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[pri-des-tin] /prɪˈdɛs tɪn/
verb (used with object), predestined, predestining.
to destine in advance; foreordain; predetermine:
He seemed predestined for the ministry.
Origin of predestine
1350-1400; Middle English predestinen < Latin praedestināre. See pre-, destine
Related forms
predestinable, adjective
unpredestined, adjective Unabridged
Based on the Random House Dictionary, © Random House, Inc. 2015.
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Examples from the web for predestined
  • So it's no longer our fault because it was all predestined.
  • They found that the gene was active in the stem cells predestined to become muscle, but switched off in the other version.
  • Perhaps the point is that history does not lock us into a predestined route.
  • Railway and steamboat journeys were, of course, predestined through the ages as aids to the enjoyment of reading.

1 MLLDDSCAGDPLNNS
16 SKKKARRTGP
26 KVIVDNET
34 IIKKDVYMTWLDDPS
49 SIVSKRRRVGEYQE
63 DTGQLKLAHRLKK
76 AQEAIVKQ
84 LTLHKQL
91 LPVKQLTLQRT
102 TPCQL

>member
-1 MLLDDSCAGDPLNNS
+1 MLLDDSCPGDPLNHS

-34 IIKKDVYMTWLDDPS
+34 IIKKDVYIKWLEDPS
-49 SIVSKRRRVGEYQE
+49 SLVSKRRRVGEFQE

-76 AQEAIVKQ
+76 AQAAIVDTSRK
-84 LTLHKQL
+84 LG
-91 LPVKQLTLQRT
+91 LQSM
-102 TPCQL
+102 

• Sawyer was thus predestined to time travel and bury the ring even if he had no idea of its existence.
  • And being committed to the idea that defeat was not predestined, he fails to adequately address the backstory.
  • It was a flight predisposed, if not predestined, to being late.
  • For many people, much of this is predestined by the time a student graduates with his or her bachelor's degree.
  • But the progress was not predestined nor is its future guaranteed.
British Dictionary definitions for predestined


verb (transitive)
to foreordain; determine beforehand
(theol) (of God) to decree from eternity (any event, esp the final salvation of individuals)
Derived Forms
predestinable, adjective
Word Origin
C14: from Latin praedestināre to resolve beforehand, from destināre to determine, destine
Collins English Dictionary - Complete & Unabridged 2012 Digital Edition
© William Collins Sons & Co. Ltd. 1979, 1986 © HarperCollins
Publishers 1998, 2000, 2003, 2005, 2006, 2007, 2009, 2012
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Word Origin and History for predestined



late 14c., "to foreordain," from Old French prédestiner (12c.) "predestine, ordain" (of God) and directly from Latin praedestinare "determine beforehand" (see predestination). Related: Predestined; predestining; predestinate.

Online Etymology Dictionary, © 2010 Douglas Harper
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